Harvard Model Congress Trip: A Fun and Memorable Experience

Virginia Jacobs, Ediror

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On February 16th, twenty-three students and I went to Boston, Massachusetts to participate in Harvard Model Congress, a United States government simulation run solely by Harvard students. The trip consisted of two days of touring the historical city of Boston followed by four days of almost constant committee sessions of Model Congress where students portrayed real members of Congress.

The entirety of the Harvard Model Congress trip was an amazing experience and I will always remember the memories with my classmates as well as the memories made in the mock Congress meetings. I would highly recommend this trip to all juniors and seniors if you are both interested in politics and want to know more about how bills are made while spending time in the historic Boston, Massachusetts.

The first day in Boston, students walked around the cold and windy historical sights around the city mainly following the Freedom Trail, a trail of bricks leading tourists to sixteen significant locations to America’s history. Of these sights the La Salle students stopped to see the Boston Common, Faneuil Hall, Paul Revere’s House, the Old North Church, Quincy Market, the Old State House, Granary Burying Ground, the Massachusetts State House, the Boston Tea Party Museum and the JFK Museum.

Although the long day of activities was tiring and cold, my personal favorite sites to see were the JFK Museum and the Old North Church.

The JFK MuseuIMG_4572m – “a historical library and museum” – consisted of amazing collectibles, interactive experiences, archives and media galleries. The tour guide told us that the purpose of the museum is to honor the legacy of JFK instead of focusing on his assassination. In a way the museum is a memorial of his life, his time as president and what he did to change America.

After walking through the rooms with a multitude of old documents, outfits, artifacts, videos and interactive sections we were led into a reflection room overlooking the Boston Harbor to think about how you can change America for the better.IMG_9260

We then took a long walk to the Old North Church where there were dog tags placed outside the building to represent each individual who died in the Iraq and Afghanistan wars, which was an extremely touching memorial.

Inside the beautifully constructed church were pews inside ‘boxes’ that, at the time, had to be paid for in order to attend church. Each box had a placard that showed the name of the family who owned and/or sat in each box, including household names such as Paul Revere and Theodore Roosevelt.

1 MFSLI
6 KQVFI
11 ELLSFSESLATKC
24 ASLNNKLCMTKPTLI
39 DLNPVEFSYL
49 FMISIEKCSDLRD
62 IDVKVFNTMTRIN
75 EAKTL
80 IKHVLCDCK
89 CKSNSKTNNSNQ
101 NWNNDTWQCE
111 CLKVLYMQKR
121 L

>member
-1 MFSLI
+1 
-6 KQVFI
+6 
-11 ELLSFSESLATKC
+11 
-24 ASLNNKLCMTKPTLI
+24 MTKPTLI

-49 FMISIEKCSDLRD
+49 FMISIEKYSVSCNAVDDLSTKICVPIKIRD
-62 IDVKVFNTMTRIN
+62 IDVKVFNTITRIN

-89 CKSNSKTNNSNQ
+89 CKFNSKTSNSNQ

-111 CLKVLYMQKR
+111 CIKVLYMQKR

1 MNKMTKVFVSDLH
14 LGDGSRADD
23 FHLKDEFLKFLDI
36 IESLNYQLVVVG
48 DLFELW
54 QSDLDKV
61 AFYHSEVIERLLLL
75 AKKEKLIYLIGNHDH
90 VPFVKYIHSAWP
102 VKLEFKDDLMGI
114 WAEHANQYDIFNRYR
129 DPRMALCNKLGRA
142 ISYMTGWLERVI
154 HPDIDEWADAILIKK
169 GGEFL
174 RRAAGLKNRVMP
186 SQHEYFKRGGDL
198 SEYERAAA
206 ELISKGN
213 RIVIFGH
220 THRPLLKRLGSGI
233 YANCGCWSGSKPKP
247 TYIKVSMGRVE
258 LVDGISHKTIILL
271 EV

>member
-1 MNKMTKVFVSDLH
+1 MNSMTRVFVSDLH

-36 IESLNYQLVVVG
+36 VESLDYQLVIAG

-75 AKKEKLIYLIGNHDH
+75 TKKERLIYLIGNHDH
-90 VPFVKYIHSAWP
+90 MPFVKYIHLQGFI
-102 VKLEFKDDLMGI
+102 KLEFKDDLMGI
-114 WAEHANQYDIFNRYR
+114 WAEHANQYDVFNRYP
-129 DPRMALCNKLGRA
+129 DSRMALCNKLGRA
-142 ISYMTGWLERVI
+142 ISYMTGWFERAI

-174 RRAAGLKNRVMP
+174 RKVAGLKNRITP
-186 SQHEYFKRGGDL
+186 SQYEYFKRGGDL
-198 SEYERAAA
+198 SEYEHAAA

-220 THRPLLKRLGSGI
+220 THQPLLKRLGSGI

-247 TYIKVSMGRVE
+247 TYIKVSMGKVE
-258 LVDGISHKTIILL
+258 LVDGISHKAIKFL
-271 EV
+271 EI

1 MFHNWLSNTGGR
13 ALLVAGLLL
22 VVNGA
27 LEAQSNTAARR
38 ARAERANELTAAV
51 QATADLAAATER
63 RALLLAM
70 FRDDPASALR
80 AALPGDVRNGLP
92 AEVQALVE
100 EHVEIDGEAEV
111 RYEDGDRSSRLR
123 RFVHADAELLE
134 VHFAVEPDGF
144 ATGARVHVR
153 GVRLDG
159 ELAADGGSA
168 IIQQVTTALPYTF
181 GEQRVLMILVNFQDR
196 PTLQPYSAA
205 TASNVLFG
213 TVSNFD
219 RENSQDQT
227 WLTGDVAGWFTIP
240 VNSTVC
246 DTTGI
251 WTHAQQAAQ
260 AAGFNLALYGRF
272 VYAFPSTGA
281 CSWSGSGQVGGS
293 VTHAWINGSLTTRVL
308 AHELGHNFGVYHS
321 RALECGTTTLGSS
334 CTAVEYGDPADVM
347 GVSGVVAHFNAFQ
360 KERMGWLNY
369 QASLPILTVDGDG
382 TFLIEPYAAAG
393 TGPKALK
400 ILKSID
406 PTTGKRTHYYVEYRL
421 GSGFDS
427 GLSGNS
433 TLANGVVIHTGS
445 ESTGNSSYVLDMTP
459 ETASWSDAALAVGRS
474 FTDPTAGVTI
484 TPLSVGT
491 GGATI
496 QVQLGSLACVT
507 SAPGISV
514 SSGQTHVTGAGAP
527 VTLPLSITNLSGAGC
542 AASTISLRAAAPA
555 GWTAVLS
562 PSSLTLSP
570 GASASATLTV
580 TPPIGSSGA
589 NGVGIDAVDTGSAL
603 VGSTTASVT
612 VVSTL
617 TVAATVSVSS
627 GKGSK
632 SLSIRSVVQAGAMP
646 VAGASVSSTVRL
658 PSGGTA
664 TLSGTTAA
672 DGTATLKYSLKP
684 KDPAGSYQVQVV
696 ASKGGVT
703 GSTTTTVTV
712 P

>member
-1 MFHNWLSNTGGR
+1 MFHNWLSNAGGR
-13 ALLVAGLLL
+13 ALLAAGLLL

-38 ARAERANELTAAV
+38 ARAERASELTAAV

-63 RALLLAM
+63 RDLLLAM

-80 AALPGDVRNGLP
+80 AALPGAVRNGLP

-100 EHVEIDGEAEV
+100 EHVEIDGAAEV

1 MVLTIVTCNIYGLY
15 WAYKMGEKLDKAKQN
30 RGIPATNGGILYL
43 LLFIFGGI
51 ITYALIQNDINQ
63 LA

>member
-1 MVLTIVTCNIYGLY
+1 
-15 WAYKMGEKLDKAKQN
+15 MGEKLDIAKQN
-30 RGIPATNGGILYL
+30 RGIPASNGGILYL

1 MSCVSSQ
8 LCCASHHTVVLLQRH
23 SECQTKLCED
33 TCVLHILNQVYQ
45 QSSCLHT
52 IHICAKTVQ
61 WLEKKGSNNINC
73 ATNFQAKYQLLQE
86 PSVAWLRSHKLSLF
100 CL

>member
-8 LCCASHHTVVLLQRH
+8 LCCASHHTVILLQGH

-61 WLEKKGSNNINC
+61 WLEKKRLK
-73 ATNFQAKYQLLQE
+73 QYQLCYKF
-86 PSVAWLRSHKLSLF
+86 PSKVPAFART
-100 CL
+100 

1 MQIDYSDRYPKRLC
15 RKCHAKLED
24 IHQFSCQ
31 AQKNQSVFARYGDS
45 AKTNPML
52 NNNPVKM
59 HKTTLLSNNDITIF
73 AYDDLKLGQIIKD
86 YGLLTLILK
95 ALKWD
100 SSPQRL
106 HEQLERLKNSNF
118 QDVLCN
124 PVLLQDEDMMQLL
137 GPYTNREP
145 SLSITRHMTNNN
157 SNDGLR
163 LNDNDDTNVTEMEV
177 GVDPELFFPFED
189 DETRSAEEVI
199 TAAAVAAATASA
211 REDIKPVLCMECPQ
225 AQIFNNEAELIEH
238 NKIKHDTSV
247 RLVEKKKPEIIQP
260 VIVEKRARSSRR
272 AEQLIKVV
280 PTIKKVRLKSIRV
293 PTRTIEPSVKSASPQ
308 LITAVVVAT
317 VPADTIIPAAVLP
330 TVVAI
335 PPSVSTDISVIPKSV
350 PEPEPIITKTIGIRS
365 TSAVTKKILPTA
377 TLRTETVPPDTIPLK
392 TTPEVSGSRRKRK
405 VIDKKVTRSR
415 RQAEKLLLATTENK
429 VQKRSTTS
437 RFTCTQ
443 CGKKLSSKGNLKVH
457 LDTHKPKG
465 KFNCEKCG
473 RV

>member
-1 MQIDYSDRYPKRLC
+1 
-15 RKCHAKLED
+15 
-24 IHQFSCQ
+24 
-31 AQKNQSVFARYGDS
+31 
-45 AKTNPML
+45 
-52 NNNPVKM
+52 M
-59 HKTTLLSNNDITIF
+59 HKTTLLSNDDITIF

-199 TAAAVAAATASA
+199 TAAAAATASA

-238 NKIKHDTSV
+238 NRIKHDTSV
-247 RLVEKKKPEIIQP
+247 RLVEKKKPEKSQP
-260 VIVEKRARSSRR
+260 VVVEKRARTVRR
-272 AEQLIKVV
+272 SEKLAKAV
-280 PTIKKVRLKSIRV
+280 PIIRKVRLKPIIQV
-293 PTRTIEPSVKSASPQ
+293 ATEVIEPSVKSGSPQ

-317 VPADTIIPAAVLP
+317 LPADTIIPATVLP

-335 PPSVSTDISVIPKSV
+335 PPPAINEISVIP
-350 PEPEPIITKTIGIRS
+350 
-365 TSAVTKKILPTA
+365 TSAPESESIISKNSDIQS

After one more day of roaming the city of Boston conferences began with opening ceremonies, consisting of all 1,500 (approximately) students from across the country. La Salle students were part of a variety of committees including members of the media, FBI, Supreme Court, Senate, House and other special programs.

To start off the sessions everyone went into their small groups to have caucuses. My role was on a House committee on Education and the Workforce. In these small group meetings we were assigned to debate issues included in our individual topics, create official bills and/or amendments to fix these issues which then would be presented to larger groups.

The second half of these days were spent in large group caucuses where bills were explained and more amendments were made. Since I was in the house, when a bill was passed the writers of the bill would go to the Senate’s large group meeting to propose the bill to them, and when the bill was passed there it would go to the ‘President.’

IMG_9293Creating and debating on these bills and amendments was quite an experience for me because the process was so long to get a bill passed. It was eye opening to see how long and complicated the process actually is in Congress.

Along with this, the congressman I was assigned was of the opposite political party that I am so it was very interesting to see other views on issues I usually only consider one side of. This definitely made me appreciate the fact that all views of political issues have some knowledge and good intention to it. 

I was lucky enough to be a writer of one bill and one amendment during my small group meetings and would definitely recommend this trip to all students so they can understand how Congress works while also getting to see the beautiful city of Boston, Massachusetts.